Planet Haolewood

A toolbox, a change of underwear, and a surfboard.

Sunday, October 08, 2006

1982 Family Vacation

Each of the students in my eighth grade class (a group whose members probably compose the majority of Planet Haolewood’s audience) wrote a short paragraph in our school year book that was supposed to sum up how we felt about our cozy little school. I chose to relate a story about how in the summer after 4th grade my teacher instructed each of us to write a letter while school was out, photocopy it and mail it to everyone else in the class. That way each of us would receive 20 letters over the summer. Most of the class did not complete the assignment (you know who you are, people! I’m still waiting for that letter…) and of those who did I was apparently the only one who sent a copy to our teacher, Roger. On the first day of the next school year Roger thanked me and gave me a box on pencils to take with me as I set out to begin life in “the upper school,” which is what we called 5th-8th grade.

In the letter I wrote about my family’s trip to Kauai and about our hike to a beach. While we were at the beach it rained so much that the small stream we had crossed to get there had swollen to a raging torrent. When it was time to leave we had no choice but to cross the stream again and risk being swept out to sea. I held my dad’s hand tightly and I remember being very scared but we all made it ok. That was 24 years ago.

No one in my family remembered the name of the beach but it’s a small island and I have been able to figure out where it was. I’ve been there several times and crossed that very stream on days when it was not flooded. At the age of 10 trying to imagine what I would be doing when I was 34 is something that never would have occurred to me. Had someone asked me I probably would have responded with an indifferent “I dunno” and run off to play in the ocean. Where will I be in another 24 years? I dunno… I’m going surfing.


At 10/08/2006, Anonymous Whitney said...

I remember that we had a good time on that vacation, but you sure couldn't tell it by looking at this picture of the three of you! I also remember that we hiked what the guidebook told us was the tallest mountain in Kauai, but it was nothing like the one you're talking about here. It was a liesurely hike that was rated "hearty family" in the guidebook. Do you remember that one, Bor?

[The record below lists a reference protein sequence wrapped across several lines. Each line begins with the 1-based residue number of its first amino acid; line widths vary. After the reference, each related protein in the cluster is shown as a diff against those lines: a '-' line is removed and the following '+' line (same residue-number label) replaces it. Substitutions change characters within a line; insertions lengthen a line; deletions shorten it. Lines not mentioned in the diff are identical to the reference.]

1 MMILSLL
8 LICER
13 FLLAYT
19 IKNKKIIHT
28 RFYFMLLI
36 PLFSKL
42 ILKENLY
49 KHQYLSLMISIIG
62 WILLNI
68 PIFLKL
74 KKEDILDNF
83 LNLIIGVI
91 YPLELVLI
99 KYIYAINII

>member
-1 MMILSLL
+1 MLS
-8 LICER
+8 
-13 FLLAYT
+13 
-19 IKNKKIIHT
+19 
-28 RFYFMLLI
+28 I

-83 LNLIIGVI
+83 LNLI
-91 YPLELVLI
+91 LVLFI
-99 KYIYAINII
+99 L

At 10/08/2006, Blogger BOR-ee-us said...

The tallest mountain in Kauai is Mt. Kawaikini (5208'). It rains over 400" a year there. To get to the top you would have to either scale a 3000' cliff or trailblaze many miles through a swamp. Definitely beyond even the heartiest family. I don't remember the hike but I bet it was "Sleeping Giant" which is a mere 1241' above sea level. I do remember having a good time on the vacation but not much else. I wish I remembered more then I would be able to notice how things had changed since then.

At 10/09/2006, Blogger Tano Sokolow said...

When I was 5 my family vacationed on Maui for several months, and it's become a common family story how we took a hike through a bamboo forest, crossed a little stream, and then when it began raining, we found ourselves having to cross a raging river. I actually did lose my footing, and my dad caught my hand, probably saving my life. And I went back in '96 and found the same place. There's now a trail built through the bamboo forest, and two bridges to cross the waterfall. It's actually out in Hana, on the trail to the seven sacred pools. Funny.

Hi, Boreas. I've been lurking here for a week or so. I found Judy's blog, and that led me to all you sevies. Hi, sevies!

At 10/09/2006, Blogger BOR-ee-us said...

Welcome, lurkers!

At 10/11/2006, Blogger Summer Pierre said...

I read this yesterday and it's been on my mind--so much so that you appreared in my dream last night. I think you were warning me about that river--oh the symbolism!

At 10/13/2006, Anonymous Dirk said...

I recall walking with you across that rive mouth. I also recall that there was a short German with some expensive photographic equipment among the folks gathered on the wrong side. He asked me to carry his equipment because I was taller, which I did. About half way across it occurred to me that he shouldn’t have asked, and I shouldn’t have undertaken it because if anything happened like you losing your footing, the camera stuff would get dumpt. But we made it without incident.


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